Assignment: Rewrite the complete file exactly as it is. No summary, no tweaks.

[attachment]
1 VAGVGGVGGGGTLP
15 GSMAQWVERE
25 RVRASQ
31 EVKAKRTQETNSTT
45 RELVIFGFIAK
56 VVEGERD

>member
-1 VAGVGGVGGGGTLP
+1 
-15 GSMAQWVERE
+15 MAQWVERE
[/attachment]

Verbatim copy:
1 VAGVGGVGGGGTLP
15 GSMAQWVERE
25 RVRASQ
31 EVKAKRTQETNSTT
45 RELVIFGFIAK
56 VVEGERD

>member
-1 VAGVGGVGGGGTLP
+1 
-15 GSMAQWVERE
+15 MAQWVERE